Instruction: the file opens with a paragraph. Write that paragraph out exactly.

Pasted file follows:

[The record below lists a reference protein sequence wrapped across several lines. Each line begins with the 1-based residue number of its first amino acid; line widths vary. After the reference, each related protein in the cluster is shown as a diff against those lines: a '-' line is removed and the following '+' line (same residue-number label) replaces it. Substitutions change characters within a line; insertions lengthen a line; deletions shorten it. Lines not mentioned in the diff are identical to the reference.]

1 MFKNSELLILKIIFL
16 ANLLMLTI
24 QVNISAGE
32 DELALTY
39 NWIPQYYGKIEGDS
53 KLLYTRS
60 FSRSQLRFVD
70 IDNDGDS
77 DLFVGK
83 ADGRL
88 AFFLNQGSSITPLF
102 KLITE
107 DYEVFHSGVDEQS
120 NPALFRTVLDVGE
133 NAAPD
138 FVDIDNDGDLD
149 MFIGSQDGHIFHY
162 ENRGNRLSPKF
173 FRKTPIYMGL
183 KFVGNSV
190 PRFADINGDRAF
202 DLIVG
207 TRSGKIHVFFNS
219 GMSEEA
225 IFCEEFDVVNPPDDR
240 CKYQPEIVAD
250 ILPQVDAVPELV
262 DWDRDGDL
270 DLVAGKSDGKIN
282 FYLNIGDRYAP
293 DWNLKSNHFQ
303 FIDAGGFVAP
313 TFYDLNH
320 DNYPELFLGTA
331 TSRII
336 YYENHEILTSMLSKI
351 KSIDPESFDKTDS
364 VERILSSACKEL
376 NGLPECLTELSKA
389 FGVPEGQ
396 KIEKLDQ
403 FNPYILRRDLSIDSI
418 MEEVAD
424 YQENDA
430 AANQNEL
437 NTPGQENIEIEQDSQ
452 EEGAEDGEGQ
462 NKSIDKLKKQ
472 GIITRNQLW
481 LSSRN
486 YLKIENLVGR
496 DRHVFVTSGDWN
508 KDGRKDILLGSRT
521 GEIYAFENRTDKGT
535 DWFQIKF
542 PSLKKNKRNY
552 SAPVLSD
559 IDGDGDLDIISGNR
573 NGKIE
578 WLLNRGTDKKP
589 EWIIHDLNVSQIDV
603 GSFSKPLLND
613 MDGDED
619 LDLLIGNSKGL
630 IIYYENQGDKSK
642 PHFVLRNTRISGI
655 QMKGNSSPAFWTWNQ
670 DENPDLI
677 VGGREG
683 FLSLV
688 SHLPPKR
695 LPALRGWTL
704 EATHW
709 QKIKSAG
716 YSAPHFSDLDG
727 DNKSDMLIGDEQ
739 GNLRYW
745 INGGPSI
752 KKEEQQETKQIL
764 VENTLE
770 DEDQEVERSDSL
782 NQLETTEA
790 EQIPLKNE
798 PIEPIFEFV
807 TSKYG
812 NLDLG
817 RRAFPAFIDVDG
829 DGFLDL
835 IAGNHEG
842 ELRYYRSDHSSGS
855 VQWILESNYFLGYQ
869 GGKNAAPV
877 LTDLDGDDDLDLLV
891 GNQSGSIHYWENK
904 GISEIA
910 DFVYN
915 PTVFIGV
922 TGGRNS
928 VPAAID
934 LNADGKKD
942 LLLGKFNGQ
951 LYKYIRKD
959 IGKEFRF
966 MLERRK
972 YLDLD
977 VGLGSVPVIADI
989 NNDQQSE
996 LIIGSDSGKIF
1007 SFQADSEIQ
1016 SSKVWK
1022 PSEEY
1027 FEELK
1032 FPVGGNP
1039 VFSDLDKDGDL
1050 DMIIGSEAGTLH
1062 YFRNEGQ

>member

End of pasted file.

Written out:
[The record below lists a reference protein sequence wrapped across several lines. Each line begins with the 1-based residue number of its first amino acid; line widths vary. After the reference, each related protein in the cluster is shown as a diff against those lines: a '-' line is removed and the following '+' line (same residue-number label) replaces it. Substitutions change characters within a line; insertions lengthen a line; deletions shorten it. Lines not mentioned in the diff are identical to the reference.]